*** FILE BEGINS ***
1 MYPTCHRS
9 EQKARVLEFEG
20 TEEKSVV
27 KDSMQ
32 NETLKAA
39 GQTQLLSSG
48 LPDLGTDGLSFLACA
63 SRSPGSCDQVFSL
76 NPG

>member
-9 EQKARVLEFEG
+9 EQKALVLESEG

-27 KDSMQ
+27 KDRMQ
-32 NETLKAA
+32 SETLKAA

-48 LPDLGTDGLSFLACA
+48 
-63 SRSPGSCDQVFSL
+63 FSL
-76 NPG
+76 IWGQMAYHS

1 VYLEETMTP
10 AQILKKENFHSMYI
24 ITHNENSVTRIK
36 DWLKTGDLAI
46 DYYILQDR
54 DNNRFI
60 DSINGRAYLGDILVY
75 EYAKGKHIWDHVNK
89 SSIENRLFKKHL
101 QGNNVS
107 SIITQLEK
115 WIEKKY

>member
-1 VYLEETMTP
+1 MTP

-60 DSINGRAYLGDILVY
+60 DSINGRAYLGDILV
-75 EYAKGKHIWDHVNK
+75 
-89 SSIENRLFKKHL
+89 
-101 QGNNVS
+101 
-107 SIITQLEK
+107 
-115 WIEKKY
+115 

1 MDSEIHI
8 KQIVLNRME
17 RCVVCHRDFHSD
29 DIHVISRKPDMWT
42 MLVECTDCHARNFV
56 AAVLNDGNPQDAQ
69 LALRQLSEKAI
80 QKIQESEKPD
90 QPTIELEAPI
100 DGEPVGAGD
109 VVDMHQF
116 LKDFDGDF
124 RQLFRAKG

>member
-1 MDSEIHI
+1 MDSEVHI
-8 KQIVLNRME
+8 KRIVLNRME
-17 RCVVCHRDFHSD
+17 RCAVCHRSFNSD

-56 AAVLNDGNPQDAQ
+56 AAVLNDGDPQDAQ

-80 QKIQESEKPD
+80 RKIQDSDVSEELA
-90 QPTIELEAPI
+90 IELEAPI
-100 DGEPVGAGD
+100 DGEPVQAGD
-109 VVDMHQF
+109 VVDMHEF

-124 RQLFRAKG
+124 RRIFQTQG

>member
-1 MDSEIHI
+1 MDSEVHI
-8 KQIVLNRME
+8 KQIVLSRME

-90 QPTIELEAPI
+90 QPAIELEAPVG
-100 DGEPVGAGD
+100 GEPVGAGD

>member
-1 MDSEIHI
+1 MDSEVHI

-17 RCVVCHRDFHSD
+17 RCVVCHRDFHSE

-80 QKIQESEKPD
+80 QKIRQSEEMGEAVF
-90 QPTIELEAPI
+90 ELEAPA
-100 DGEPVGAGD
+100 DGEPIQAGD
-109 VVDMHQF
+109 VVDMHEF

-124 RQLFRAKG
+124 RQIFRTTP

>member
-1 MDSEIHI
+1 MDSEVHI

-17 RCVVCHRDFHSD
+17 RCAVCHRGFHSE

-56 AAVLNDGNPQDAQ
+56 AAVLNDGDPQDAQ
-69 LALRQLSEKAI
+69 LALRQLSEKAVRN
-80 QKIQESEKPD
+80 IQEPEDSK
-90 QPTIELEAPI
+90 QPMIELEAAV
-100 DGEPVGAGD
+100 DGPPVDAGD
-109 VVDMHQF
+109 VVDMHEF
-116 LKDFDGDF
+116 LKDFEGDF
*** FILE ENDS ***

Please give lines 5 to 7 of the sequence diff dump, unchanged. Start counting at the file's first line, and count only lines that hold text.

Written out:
32 NETLKAA
39 GQTQLLSSG
48 LPDLGTDGLSFLACA